Michael Fasci, a 42-year-old stay-at-home dad, organizes his workouts around his kids’ schedules and even incorporates the kids into his training—and vice versa. Most people call him Fasci (pronounced FAW-shi), because, he said, “Growing up in Laredo, there were always at least five Michaels around, so I just went by my last name.”
Fasci’s wife Siv is a pediatrician. They have two children—a 10-year-old girl and a 7-year-old boy—and Fasci is the instructor for Fearless Leaders, the kids’ Krav Maga program at Fit and Fearless, a local training center for Krav Maga, Brazilian Jiu-Jitsu, and CrossFit (Krav Maga is a system of self-defense used by the Israeli Defense Forces that has become a popular self-defense and conditioning program in the U.S.).
Fasci starts each weekday by jogging alongside his kids as they ride their scooters to school. Then he runs back home, a 1.5-mile round trip. Middays on Monday through Thursday, he heads to Fit and Fearless for either a Krav Maga or CrossFit class. Afterwards, he gets back home, runs to school to meet his kids, and then jogs back home with them.
On Mondays and Wednesdays at 5:30 p.m., Fasci teaches the kids’ Krav Maga classes at Fit and Fearless. The classes are for kids, ages 6 to 12, and his own children are students. On Tuesday and Thursday evenings, he returns to the studio to assist other instructors in Krav classes as part of his own training. He spends his Saturday mornings at the studio as well, providing instructor training, assisting with Krav classes, and taking a Muay Thai class that incorporates sparring. Fridays and Sundays are much-needed rest days.
Fasci has always been fit, except for a brief period when he lived in Boston and experienced his first northeastern winter: “I was stuck in my house and couldn’t get out to do anything; I just ate all day.” He sees his fitness as a side effect of the activities he has always been attracted to.
“I had a rough childhood,” Fasci explained. “I got into martial arts when I was 19. It helped me go from being a victim to being a survivor.” And Fasci certainly has explored many martial arts. Along with Krav Maga, he has experience in San Shou, Japanese Judo, Taekwondo, and Japanese Jiu-Jitsu.
Fasci says that he got into teaching Krav Maga because his kids took the classes. When the instructor for Fearless Leaders left, it looked like the program might be cancelled, so Fasci responded by taking instructor training and assuming the classes himself.
As a father, Fasci uses physical activities as one way to model character. It’s an important collection of concepts he has developed over the years, through his troubled early experiences and his embrace of martial arts: “It’s a hard lesson to teach our kids that we are flawed. It hurts. We do our best as parents, but we are constantly making mistakes. It’s our character that really makes us, no matter what our profession or lifestyles are.”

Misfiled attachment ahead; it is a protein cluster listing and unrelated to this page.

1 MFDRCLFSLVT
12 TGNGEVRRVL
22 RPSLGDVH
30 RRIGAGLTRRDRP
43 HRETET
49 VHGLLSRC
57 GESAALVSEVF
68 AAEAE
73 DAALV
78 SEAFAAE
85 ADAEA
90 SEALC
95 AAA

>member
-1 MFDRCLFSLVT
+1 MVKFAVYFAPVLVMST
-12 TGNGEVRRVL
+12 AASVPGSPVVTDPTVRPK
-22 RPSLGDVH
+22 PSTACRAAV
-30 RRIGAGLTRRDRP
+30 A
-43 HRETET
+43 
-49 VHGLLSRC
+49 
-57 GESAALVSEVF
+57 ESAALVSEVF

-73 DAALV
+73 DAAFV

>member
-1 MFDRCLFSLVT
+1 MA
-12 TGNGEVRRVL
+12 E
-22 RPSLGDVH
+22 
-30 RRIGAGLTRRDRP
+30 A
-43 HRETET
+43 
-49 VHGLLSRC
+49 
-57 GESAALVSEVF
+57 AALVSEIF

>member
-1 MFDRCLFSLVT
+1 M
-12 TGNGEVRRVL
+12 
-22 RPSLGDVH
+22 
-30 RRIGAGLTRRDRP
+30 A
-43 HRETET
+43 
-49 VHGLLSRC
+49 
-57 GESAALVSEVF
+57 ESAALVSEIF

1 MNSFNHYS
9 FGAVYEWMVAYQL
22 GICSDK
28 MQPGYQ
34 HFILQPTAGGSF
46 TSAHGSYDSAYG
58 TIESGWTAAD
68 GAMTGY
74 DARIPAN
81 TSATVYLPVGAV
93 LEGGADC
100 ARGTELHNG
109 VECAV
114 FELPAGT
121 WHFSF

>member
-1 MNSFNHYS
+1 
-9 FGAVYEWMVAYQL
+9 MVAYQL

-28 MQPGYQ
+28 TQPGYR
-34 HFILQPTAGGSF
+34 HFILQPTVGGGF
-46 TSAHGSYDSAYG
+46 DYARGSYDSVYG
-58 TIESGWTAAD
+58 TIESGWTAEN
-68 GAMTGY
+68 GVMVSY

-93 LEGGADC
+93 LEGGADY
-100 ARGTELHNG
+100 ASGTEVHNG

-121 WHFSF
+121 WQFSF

The morning and afternoon runs to and from school and the Krav classes in which he has enrolled his children are some of the ways Fasci makes sure his kids feel strong, confident, and safe. Fasci also makes Saturdays “Superhero Day” at his house. The family wears superhero t-shirts all day “to remind us that we can be more than who we are.”
As a teacher, Fasci loves being the instructor for the Fearless Leaders because the children who take the class love it. “They have a blast,” he laughed. “The kids don’t have the natural aggression or built-in anger that adults do, and they aren’t looking at it as self-defense training. We teach kids Krav differently. We focus on cooperation among classmates or competition with themselves to get them to learn the techniques and do them with vigor.”
For his own fitness, Fasci has always turned to some kind of martial arts. “It always feels new,” he explained. “I don’t get bored with it. It’s exciting. You’re learning how to defend yourself. It’s a personal skill you can take with you. And you’re working hard.”
But even with the regular activity, Fasci has started feeling a difference as he’s passed 40: “Oh, for sure, especially with the testosterone drop. My recovery times are two or three times longer than when I was a kid,” he explained. “I need longer breaks. I don’t have the stamina. I don’t have the aggression anymore that I did when I was younger. My wife is probably happy about that last part!”
He combats the natural slowdown by keeping his activity constant but measured; he doesn’t push too hard and he takes rest days. Fasci also occasionally supplements his diet with protein and creatine drinks. And he pays close attention to his nutrition: “Fruits, vegetables, nuts, lean proteins, avoid extra sugars.” He shook his head and smiled. “The hardest part is diet. You can do all the workouts in the world, but it’s diet that keeps you healthy.”
Health, both mental and physical, is ultimately the point with Fasci—for himself and his whole family. “Being fit is a way of life,” he stated. “I don’t like when people go by the weight scale. ‘I want to get to 160 pounds, and, yay; I’m there, so I’m done.’ Forget about the scale. It’s about how you feel, and working toward feeling better. The hard part is not comparing yourself to anyone else, to compete with yourself and not with other people.”